It is telling that Ilha de Moçambique (Island of Mozambique), commonly referred to simply as 'Ilha', is the island that gave the nation of Mozambique its name, not the other way around: though somewhat anomalous, the history of Ilha highlights, in many ways, the rises and falls of the fortunes of the entire country.
Originally inhabited by a Bantu tribe, the Island of Mozambique rose to prominence in the 7th century as an important trading post for Arab merchants expanding their reach along the coast of East Africa. Ilha was subsequently occupied around AD 900 by Arab forces, under whose rule the Island thrived as a major regional port and shipbuilding center.
Several centuries later, in 1498, Portuguese explorer Vasco da Gama, in search of a maritime route to India, reached the Island and realized that its harbors and natural resources would be essential to developing Portuguese trade interests in Asia. On his second voyage to India in 1502, Vasco da Gama invaded the territory of present-day Mozambique and returned to Lisbon laden with silk and gold. Resisting Dutch ambitions to gain a foothold in the region–the imposing Fort of São Sebastião still stands as a testament to the strategic importance of the Island–Ilha grew into one of Portugal's principal ports on the sea route to India, enjoying strong economic expansion over the next several centuries fueled by trade of gold, silk, spices, and slaves.
Ilha's fortunes began to wane with the opening of the Suez Canal, which eliminated the need for merchant ships sailing from Europe to Asia to navigate around Africa, reducing commercial traffic on the Island and demand for its ports. The transfer of the seat of the colonial government to Lourenço Marques (Maputo) in 1898 further sealed the fate of the Island, whose harbor was gradually supplanted by ports on the mainland, and Ilha continued to decline throughout the 20th century, scarred by the impact of the Mozambican War of Independence and the subsequent Civil War.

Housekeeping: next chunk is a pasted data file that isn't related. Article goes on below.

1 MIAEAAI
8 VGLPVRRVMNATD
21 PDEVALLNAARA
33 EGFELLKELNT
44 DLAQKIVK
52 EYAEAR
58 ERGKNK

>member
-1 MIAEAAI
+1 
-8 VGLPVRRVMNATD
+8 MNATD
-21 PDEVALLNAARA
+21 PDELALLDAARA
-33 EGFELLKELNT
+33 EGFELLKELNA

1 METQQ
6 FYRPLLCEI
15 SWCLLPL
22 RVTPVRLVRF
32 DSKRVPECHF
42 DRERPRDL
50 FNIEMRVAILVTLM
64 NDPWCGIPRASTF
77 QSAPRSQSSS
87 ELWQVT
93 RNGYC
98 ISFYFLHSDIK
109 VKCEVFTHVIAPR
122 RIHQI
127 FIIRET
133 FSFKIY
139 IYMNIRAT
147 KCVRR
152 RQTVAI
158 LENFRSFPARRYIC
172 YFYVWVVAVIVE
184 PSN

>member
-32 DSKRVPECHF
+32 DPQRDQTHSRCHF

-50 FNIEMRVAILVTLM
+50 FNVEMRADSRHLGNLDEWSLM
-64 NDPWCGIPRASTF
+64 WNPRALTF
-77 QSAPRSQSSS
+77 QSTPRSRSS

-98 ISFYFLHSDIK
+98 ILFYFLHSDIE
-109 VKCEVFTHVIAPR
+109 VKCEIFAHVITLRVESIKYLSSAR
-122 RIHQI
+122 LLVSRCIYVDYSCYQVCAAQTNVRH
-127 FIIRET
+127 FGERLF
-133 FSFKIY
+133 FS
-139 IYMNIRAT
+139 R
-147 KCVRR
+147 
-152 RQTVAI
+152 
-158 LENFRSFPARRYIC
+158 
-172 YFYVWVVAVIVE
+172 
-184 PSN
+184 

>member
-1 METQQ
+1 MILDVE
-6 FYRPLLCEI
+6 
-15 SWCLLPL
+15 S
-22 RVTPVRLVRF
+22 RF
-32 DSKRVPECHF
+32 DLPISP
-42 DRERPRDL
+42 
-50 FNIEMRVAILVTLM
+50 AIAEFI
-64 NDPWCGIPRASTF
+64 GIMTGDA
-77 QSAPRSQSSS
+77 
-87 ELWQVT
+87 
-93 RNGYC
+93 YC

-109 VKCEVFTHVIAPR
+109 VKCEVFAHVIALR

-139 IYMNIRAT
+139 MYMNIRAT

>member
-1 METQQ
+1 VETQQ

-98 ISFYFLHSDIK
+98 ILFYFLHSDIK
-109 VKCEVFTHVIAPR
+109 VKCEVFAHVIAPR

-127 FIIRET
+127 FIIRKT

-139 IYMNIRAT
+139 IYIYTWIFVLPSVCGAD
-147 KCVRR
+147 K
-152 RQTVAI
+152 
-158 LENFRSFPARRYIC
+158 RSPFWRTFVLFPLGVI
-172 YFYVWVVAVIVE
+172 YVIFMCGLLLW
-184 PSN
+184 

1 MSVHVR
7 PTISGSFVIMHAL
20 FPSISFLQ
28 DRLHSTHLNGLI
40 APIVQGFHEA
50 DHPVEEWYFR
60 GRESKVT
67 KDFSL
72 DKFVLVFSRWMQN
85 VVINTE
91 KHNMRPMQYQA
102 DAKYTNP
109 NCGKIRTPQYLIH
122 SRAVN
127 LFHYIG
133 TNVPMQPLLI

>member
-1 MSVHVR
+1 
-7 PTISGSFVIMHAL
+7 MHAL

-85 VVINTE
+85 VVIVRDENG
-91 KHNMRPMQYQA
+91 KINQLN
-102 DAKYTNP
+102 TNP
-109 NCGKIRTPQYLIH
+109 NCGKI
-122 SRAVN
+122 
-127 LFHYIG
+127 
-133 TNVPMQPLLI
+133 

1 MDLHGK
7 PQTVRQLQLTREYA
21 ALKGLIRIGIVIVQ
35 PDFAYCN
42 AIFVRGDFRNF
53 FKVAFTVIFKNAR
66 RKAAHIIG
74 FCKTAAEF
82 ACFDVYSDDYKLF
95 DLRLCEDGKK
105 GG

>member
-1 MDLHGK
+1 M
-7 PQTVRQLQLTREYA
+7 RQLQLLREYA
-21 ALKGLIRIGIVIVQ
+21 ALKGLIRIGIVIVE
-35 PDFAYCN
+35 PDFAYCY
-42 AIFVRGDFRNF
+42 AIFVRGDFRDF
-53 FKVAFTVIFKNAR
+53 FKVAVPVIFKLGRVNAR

Recently, however, interest in the Island is being revived, as historians, architects, government officials, and tourists alike recognize the global importance of Ilha as a linchpin in the expansion of European trade interests. Reflecting this historical significance, the Island was designated a UNESCO World Heritage Site in 1991. The UNESCO description reads:
The Island of Mozambique bears important witness to the establishment and development of the Portuguese maritime routes between western Europe and the Indian subcontinent and thence all of Asia. The town and the fortifications on the island, and on the smaller island of St. Laurent, are an outstanding example of an architecture in which local traditions, Portuguese influences, and to a somewhat lesser extent Indian and Arab influences, are all interwoven.Indeed, the Island holds several architectural gems, including the Chapel of Nossa Senhora de Baluarte (1522), considered the oldest European building in the southern hemisphere.